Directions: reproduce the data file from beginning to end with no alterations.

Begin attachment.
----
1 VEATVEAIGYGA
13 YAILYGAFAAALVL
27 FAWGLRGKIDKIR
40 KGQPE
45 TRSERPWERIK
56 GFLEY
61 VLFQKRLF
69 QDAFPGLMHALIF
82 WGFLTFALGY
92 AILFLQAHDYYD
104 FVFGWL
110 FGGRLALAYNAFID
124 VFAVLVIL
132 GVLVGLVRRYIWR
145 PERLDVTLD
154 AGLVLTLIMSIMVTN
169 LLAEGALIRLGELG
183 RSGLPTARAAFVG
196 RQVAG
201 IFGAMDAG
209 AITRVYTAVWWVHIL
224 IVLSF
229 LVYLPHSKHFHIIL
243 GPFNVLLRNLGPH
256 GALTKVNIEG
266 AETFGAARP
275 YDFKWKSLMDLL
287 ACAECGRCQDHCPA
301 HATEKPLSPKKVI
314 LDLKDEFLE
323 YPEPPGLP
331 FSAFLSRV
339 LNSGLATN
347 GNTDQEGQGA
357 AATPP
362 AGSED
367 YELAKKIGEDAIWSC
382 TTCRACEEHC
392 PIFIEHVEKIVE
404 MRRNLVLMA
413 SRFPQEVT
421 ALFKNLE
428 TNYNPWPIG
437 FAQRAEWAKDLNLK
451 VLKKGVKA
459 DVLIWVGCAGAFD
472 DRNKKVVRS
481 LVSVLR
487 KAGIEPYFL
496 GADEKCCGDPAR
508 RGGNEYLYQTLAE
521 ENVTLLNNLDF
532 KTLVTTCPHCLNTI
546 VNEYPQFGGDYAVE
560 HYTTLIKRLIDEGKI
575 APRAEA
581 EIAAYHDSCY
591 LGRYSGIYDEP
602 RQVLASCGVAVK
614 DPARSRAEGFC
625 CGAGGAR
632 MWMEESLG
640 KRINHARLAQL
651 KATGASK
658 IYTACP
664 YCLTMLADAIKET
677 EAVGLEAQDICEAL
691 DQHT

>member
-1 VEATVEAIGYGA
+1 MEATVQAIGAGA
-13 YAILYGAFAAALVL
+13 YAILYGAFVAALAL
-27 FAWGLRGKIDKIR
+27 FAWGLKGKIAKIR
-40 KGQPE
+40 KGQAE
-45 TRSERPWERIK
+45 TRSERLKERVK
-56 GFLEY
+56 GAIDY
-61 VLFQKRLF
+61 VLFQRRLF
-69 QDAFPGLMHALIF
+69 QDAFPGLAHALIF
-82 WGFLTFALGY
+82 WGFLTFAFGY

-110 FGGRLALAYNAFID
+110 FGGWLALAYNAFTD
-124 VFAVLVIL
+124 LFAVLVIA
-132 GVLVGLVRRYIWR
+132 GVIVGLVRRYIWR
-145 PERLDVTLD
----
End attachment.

1 VEATVEAIGYGA
13 YAILYGAFAAALVL
27 FAWGLRGKIDKIR
40 KGQPE
45 TRSERPWERIK
56 GFLEY
61 VLFQKRLF
69 QDAFPGLMHALIF
82 WGFLTFALGY
92 AILFLQAHDYYD
104 FVFGWL
110 FGGRLALAYNAFID
124 VFAVLVIL
132 GVLVGLVRRYIWR
145 PERLDVTLD
154 AGLVLTLIMSIMVTN
169 LLAEGALIRLGELG
183 RSGLPTARAAFVG
196 RQVAG
201 IFGAMDAG
209 AITRVYTAVWWVHIL
224 IVLSF
229 LVYLPHSKHFHIIL
243 GPFNVLLRNLGPH
256 GALTKVNIEG
266 AETFGAARP
275 YDFKWKSLMDLL
287 ACAECGRCQDHCPA
301 HATEKPLSPKKVI
314 LDLKDEFLE
323 YPEPPGLP
331 FSAFLSRV
339 LNSGLATN
347 GNTDQEGQGA
357 AATPP
362 AGSED
367 YELAKKIGEDAIWSC
382 TTCRACEEHC
392 PIFIEHVEKIVE
404 MRRNLVLMA
413 SRFPQEVT
421 ALFKNLE
428 TNYNPWPIG
437 FAQRAEWAKDLNLK
451 VLKKGVKA
459 DVLIWVGCAGAFD
472 DRNKKVVRS
481 LVSVLR
487 KAGIEPYFL
496 GADEKCCGDPAR
508 RGGNEYLYQTLAE
521 ENVTLLNNLDF
532 KTLVTTCPHCLNTI
546 VNEYPQFGGDYAVE
560 HYTTLIKRLIDEGKI
575 APRAEA
581 EIAAYHDSCY
591 LGRYSGIYDEP
602 RQVLASCGVAVK
614 DPARSRAEGFC
625 CGAGGAR
632 MWMEESLG
640 KRINHARLAQL
651 KATGASK
658 IYTACP
664 YCLTMLADAIKET
677 EAVGLEAQDICEAL
691 DQHT

>member
-1 VEATVEAIGYGA
+1 MEATVQAIGAGA
-13 YAILYGAFAAALVL
+13 YAILYGAFVAALAL
-27 FAWGLRGKIDKIR
+27 FAWGLKGKIAKIR
-40 KGQPE
+40 KGQAE
-45 TRSERPWERIK
+45 TRSERLKERVK
-56 GFLEY
+56 GAIDY
-61 VLFQKRLF
+61 VLFQRRLF
-69 QDAFPGLMHALIF
+69 QDAFPGLAHALIF
-82 WGFLTFALGY
+82 WGFLTFAFGY

-110 FGGRLALAYNAFID
+110 FGGWLALAYNAFTD
-124 VFAVLVIL
+124 LFAVLVIA
-132 GVLVGLVRRYIWR
+132 GVIVGLVRRYIWR
-145 PERLDVTLD